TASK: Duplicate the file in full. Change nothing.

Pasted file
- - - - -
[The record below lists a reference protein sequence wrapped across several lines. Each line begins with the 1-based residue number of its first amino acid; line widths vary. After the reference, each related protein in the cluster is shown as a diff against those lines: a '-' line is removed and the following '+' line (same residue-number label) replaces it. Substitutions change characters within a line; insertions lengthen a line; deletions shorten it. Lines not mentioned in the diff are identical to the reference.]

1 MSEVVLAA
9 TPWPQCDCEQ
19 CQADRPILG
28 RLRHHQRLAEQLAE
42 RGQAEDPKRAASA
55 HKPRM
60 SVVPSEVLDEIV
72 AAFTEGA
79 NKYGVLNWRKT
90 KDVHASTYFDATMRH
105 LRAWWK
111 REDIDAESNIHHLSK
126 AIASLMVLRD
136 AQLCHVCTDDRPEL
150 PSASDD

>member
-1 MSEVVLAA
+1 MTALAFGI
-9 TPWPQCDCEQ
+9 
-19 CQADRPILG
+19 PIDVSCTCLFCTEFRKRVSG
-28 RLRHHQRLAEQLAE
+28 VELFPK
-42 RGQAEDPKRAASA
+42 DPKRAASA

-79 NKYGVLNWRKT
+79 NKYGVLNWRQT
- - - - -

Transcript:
[The record below lists a reference protein sequence wrapped across several lines. Each line begins with the 1-based residue number of its first amino acid; line widths vary. After the reference, each related protein in the cluster is shown as a diff against those lines: a '-' line is removed and the following '+' line (same residue-number label) replaces it. Substitutions change characters within a line; insertions lengthen a line; deletions shorten it. Lines not mentioned in the diff are identical to the reference.]

1 MSEVVLAA
9 TPWPQCDCEQ
19 CQADRPILG
28 RLRHHQRLAEQLAE
42 RGQAEDPKRAASA
55 HKPRM
60 SVVPSEVLDEIV
72 AAFTEGA
79 NKYGVLNWRKT
90 KDVHASTYFDATMRH
105 LRAWWK
111 REDIDAESNIHHLSK
126 AIASLMVLRD
136 AQLCHVCTDDRPEL
150 PSASDD

>member
-1 MSEVVLAA
+1 MTALAFGI
-9 TPWPQCDCEQ
+9 
-19 CQADRPILG
+19 PIDVSCTCLFCTEFRKRVSG
-28 RLRHHQRLAEQLAE
+28 VELFPK
-42 RGQAEDPKRAASA
+42 DPKRAASA

-79 NKYGVLNWRKT
+79 NKYGVLNWRQT